Nevada Lawmakers, Sony Want to Build Las Vegas Film Studios

Posted on: May 11, 2023, 09:43h. 

Last updated on: May 12, 2023, 01:02h.

In an effort to lure more Hollywood production to Nevada, state legislators have proposed a massive expansion of the state’s film tax credits. And they already have a customer waiting.

The Las Vegas Media Campus
The Las Vegas Media Campus, proposed for land owned by UNLV in southwest Las Vegas, is one of two studios Sony Pictures said it is prepared to build and use in Las Vegas if a new film tax expansion is passed. (Image: Birtcher Development)

If Senate Bill 496 passes, Sony Pictures is prepared to commit up to $1 billion in production spending in the state over a decade, the film studio told the Nevada Independent, which broke the news. That includes possibly building not one, but two major motion picture studios, the first of their kind in Nevada.

SB 496, the Nevada Film Studio Infrastructure Act, proposes up to $190 million in annual, transferable tax credits for film and TV production over more than two decades, far exceeding the state’s past use of transferable tax credits.

Though these credits could cost the state $2 billion, the bill’s supporters argue they could earn as much as $55 billion in revenue over the next 20 years.

Cinema City

One studio, the Las Vegas Media Campus, would be located on land owned by UNLV near Interstate 215 and Durango Drive. The project is expected to cost $800 million, half of which would be contributed by California-based Birtcher Development. In January, UNLV approved a deal to lease the land to Birtcher for 100 years.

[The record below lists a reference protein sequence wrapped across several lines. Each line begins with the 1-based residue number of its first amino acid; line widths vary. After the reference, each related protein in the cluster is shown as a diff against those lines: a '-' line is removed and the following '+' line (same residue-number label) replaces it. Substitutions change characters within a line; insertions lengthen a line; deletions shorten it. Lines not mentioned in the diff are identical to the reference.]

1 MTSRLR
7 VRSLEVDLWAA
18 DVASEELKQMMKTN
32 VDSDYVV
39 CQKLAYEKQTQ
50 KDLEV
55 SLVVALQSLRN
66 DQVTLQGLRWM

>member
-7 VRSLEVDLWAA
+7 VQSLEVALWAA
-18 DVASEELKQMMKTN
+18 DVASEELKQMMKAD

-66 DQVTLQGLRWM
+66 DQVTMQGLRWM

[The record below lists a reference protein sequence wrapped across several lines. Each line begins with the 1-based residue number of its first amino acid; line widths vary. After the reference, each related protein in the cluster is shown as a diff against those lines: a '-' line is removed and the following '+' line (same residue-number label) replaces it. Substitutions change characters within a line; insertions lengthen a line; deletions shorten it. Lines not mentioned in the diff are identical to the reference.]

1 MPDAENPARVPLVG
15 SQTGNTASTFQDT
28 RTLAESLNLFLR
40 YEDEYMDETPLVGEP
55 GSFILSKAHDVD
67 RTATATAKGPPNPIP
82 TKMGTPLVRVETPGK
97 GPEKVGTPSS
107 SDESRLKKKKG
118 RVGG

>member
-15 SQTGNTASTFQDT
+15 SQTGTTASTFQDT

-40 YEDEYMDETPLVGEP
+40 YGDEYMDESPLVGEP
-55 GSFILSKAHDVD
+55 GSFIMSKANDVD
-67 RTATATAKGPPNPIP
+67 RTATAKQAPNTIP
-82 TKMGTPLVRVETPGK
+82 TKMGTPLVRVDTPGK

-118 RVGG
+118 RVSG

Summerlin Production Studios would be located in the master-planned community northwest of the Strip. The Howard Hughes Corp. owns Summerlin and is expected to take the lead with Sony.

A total of $175 million of the transferable credits would be available for production companies that work at the two proposed studios.

Sony Pledges Commitment

Introduced by state Sen. Roberta Lange (D-Las Vegas), SB 496 has bipartisan support, with GOP senators Scott Hammond and Heidi Seevers Gansert, and Democratic Assemblyman Cameron Miller, signing on as sponsors.

The bill doesn’t mention Sony Pictures by name, though the owner of Columbia Tri-Star issued a statement to the Independent indicating its desire to be involved.

“Sony Pictures supports expanding film and television production in the state of Nevada,” the statement read. “Working with the Howard Hughes Corporation and Birtcher Development, and pending the passage of legislation guaranteeing a competitive Nevada production incentive, SPE is prepared to commit up to $1 billion in production spend in Southern Nevada over the next 10 years.”

State of Movies

According to the Nevada Film Office, a part of the Nevada Governor’s Office of Economic Development, 370 film and TV productions were shot in Nevada in 2022, generating $72 million in revenue for the state. This was down from the 429 productions generating $77.5 million in 2021. The most ever generated was $95.6 million from 500 projects in 2011.

These amounts pale compared to film revenue generated in California, the headquarters for most of the world’s major studios. However, it’s hoped this bill would help Nevada compete with a state like Georgia, which successfully lured $4.4 billion in production away from Hollywood, in part by issuing $1.3 billion in tax credits in 2022.

Lawmakers have less than a month left if the bill is to pass this legislative session.